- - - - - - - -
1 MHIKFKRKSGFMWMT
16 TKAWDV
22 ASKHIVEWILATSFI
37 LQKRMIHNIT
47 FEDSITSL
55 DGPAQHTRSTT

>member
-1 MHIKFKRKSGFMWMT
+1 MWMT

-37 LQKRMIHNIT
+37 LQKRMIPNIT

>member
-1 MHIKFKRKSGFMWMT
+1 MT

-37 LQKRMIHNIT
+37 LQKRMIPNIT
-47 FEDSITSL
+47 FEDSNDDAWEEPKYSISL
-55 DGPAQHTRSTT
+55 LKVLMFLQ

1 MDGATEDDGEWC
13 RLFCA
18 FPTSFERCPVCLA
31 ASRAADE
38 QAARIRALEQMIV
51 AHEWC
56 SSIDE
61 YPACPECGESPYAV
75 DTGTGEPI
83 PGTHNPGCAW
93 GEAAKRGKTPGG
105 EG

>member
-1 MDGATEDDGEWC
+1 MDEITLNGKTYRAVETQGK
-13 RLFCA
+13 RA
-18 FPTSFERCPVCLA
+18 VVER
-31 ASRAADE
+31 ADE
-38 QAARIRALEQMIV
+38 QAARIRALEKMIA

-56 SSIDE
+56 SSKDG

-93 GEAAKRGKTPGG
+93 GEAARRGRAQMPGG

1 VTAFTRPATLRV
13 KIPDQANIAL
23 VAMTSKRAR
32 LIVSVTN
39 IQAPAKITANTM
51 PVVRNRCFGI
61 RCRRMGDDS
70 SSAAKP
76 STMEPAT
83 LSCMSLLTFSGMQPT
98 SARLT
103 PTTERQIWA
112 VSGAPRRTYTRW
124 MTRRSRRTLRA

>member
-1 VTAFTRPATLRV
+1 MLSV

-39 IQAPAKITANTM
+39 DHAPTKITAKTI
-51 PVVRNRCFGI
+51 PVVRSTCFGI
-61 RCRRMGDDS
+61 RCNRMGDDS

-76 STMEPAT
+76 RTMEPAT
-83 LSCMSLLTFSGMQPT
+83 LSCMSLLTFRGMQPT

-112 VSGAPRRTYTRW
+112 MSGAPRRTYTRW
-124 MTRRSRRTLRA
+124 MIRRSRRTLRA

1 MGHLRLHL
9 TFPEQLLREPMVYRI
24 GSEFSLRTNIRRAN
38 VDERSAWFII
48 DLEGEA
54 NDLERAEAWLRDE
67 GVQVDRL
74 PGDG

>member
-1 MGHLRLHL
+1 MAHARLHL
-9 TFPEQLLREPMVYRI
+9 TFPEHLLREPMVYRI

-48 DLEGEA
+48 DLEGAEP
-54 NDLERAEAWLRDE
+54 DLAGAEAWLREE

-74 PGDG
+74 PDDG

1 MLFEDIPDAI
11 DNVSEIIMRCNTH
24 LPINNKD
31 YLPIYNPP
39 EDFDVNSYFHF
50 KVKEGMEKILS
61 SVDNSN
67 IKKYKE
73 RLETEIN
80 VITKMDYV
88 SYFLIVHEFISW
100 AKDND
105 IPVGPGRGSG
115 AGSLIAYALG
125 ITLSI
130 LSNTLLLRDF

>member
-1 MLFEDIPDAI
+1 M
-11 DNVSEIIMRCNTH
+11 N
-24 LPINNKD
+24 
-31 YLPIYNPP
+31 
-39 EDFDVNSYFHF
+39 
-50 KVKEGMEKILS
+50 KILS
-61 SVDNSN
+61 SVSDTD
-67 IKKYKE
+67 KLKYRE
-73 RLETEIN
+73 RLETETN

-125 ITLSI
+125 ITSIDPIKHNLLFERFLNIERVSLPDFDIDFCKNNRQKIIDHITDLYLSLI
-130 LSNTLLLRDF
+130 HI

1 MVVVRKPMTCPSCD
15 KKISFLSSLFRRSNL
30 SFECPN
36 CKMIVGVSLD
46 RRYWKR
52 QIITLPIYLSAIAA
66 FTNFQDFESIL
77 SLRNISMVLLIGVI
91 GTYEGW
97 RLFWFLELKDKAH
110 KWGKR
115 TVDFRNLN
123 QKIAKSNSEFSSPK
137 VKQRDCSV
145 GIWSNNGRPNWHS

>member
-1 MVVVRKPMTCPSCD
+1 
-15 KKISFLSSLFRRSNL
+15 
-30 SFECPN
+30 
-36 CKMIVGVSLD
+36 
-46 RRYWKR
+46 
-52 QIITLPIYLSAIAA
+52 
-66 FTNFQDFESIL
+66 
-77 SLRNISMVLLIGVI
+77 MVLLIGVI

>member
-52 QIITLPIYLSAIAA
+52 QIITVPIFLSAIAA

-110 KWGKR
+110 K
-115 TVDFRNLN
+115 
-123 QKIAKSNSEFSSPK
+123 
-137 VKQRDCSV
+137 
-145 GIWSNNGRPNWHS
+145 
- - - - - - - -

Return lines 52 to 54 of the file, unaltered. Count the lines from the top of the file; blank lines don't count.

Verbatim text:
39 IQAPAKITANTM
51 PVVRNRCFGI
61 RCRRMGDDS